[uf-discuss] 'currency' microformat straw-man proposal.
gazza at garyjones.co.uk
Wed Sep 20 15:35:52 PDT 2006
Charles Iliya Krempeaux mumbled the following on 20/09/2006 22:38:
>> > <abbr class="iso4217 ¤" title="CAD">$</abbr>5.00
> So a class name like "currency-symbol" or "currency_symbol" would be
I've not been following this thread closely, so apologies if this has
already been dismissed. Andy, or whoever, feel free to add any relevant
parts to the brainstorming page.
Usually, when talking about currency, the word 'type' is used (see
xe.com). That, to me, suggests something similar to a previous
though mine is slightly different:
(which follows the value excerpting model of using type and value
classes), or, better:
<abbr class="type" title="CAD">$</abbr>
If the formatting of a currency is such that the type symbol comes after
the value, then simply swap the order of the type and value elements.
I do think that the use of "type" and "value" classes would be better
than "currency_symbol" and "amount". It follows the same as other
elemental formats and, even ISO4217 has codes for "currencies" that
don't use symbols:
<span class="value">23</span> ounces of
<abbr class="type" title="XAG">Gold</abbr>
Following on from this, the use of a "money" class should not be used;
currency does not _have_ to be money, and having a "metal" class starts
to make it convoluted. Type and value work fine.
If there was one further issue, perhaps an "amount" class could be used
instead of type & value:
<span class="amount">£14 6s 4d</span>
<span class="amount">50 pence</span>
I don't think any mention of ISO4217 is needed within the code though;
it could be accepted as the default way of doing it, in the same way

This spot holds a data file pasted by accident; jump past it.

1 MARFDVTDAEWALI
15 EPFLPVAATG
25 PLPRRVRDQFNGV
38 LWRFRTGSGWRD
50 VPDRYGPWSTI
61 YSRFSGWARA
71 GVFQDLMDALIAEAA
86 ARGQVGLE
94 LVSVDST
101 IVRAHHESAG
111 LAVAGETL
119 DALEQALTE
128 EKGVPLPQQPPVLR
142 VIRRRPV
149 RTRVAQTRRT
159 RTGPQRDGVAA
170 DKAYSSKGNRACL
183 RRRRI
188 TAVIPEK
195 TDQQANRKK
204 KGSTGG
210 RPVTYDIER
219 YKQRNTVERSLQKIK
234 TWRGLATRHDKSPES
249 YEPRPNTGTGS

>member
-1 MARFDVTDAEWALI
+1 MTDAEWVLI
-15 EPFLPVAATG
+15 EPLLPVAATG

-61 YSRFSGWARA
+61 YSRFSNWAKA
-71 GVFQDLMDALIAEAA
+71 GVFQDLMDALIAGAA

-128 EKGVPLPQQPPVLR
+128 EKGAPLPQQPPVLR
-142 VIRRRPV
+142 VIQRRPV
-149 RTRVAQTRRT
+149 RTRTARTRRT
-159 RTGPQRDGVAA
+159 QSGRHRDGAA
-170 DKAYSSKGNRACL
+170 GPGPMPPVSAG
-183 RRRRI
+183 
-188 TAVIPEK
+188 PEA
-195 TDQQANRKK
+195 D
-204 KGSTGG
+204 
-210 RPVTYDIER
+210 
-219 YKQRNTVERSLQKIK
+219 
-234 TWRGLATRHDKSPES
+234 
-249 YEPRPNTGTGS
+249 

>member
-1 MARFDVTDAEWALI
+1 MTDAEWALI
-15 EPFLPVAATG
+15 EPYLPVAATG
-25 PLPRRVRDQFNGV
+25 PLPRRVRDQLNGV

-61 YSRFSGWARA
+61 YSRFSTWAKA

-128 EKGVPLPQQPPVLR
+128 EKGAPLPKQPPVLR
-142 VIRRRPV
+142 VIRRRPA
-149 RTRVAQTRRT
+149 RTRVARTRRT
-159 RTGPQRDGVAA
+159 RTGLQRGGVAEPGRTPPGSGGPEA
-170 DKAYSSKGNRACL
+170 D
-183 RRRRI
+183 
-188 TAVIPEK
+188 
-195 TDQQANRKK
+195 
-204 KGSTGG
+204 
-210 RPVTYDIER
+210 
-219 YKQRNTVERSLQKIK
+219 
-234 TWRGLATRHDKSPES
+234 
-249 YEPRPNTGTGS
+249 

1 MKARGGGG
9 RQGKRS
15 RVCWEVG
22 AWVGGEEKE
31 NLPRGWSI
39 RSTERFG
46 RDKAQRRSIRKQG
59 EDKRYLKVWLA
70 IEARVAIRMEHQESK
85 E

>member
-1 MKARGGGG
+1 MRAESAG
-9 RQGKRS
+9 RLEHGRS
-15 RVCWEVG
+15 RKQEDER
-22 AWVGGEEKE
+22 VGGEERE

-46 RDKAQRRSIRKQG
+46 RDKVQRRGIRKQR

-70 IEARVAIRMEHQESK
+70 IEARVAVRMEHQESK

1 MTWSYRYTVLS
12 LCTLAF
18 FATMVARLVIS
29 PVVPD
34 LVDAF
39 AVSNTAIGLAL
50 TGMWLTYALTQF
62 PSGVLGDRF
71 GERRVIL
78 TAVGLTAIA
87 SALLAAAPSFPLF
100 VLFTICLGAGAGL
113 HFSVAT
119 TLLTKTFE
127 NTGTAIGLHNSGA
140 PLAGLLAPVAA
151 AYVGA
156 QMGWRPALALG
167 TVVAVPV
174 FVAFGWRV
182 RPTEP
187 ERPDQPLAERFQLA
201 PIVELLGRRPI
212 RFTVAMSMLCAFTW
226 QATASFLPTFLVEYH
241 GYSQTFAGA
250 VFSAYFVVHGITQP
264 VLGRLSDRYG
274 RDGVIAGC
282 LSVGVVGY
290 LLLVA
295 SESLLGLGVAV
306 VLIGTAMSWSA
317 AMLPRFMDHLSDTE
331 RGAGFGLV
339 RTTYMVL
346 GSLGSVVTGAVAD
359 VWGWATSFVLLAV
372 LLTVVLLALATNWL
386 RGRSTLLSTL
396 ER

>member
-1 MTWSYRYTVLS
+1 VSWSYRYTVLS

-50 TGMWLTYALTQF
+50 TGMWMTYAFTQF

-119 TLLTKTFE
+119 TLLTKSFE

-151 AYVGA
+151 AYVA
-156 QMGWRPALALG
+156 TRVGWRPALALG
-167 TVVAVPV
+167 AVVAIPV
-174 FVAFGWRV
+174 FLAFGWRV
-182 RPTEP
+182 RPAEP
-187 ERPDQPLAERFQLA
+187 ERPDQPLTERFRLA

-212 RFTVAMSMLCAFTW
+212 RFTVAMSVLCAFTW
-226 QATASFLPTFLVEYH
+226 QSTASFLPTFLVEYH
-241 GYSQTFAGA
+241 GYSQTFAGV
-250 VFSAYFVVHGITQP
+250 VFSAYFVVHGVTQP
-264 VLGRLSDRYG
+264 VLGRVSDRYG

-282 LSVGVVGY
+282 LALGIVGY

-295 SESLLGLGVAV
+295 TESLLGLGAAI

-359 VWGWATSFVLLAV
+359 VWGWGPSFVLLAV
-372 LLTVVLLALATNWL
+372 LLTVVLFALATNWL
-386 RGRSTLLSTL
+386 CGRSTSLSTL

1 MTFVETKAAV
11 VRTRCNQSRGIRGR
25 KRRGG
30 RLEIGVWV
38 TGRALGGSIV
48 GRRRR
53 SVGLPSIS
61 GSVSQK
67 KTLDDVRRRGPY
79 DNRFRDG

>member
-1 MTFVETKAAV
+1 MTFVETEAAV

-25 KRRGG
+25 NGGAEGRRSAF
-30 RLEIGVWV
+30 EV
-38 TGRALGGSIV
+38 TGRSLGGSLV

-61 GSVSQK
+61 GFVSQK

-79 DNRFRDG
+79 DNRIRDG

ISO8601 is used for dates, and whatever co-ordinate system is used in
If you include the "iso4217" within class names, and a new standard
comes along (countries merging/splitting, changing to single/other
currencies etc) then you'll need to change all your class names - not a
> But... "¤" or "¤" or "¤" actually means "currency symbol".
> (It's a pictograph for it.)
> And since I'm guessing this is a language neutral way of saying
> "currency symbol", I thought it was better.
The majority / rest of microformats are in English, so why start trying
to be different now?
> It just tells you what format you are going to use to specify the
> currency (in the "title"). There are other formats for specifying
> currencies besides these 3 letter codes. (Like there are different
> ways of specifying distances... like "miles", "kilometers", "light
> years", etc.)
Those could be considered "types" of distance, rather than the group of
types that your ISO4217 refers to. You wouldn't specify Metric,
Imperial, SI etc when referring to a distance?
A quick look at the straw man proposal, I can see that my above
examples may need work to cover older, now un-used forms of currency.
But then how far do we go back in time? Back to when camels were used as
a form of currency? How about localised monetary systems back in
Medieval times? Or shall we be sensible and stick with what the
international financial world recognises, by sticking to only those
currencies listed in ISO4217?
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